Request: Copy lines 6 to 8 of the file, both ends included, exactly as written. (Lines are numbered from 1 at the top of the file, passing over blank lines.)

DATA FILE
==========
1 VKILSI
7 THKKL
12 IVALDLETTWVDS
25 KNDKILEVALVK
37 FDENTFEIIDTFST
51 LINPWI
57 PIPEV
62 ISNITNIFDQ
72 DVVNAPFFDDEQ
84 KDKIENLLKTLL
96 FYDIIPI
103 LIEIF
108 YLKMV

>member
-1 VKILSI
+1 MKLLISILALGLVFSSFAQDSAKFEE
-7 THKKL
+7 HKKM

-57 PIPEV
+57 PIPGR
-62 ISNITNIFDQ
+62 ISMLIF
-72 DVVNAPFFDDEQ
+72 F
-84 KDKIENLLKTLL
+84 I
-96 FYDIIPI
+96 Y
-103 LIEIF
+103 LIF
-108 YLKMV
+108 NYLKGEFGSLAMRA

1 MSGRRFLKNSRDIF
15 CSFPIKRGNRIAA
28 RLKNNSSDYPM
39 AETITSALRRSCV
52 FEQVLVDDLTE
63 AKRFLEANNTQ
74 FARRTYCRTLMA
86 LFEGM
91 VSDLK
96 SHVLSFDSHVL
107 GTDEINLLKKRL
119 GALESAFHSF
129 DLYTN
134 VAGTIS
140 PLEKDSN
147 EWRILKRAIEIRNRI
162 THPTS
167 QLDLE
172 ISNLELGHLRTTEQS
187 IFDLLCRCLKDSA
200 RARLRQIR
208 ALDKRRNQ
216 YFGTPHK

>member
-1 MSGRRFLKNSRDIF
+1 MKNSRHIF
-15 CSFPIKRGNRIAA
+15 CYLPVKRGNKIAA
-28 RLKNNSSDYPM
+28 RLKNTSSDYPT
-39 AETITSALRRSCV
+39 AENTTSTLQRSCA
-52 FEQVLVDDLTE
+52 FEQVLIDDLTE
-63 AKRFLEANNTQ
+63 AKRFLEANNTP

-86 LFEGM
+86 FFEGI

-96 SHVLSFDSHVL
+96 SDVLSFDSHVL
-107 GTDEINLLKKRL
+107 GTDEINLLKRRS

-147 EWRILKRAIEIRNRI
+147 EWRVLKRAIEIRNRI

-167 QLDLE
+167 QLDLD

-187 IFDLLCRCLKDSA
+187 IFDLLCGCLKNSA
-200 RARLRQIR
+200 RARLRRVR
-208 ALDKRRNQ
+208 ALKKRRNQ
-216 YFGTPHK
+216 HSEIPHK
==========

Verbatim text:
51 LINPWI
57 PIPEV
62 ISNITNIFDQ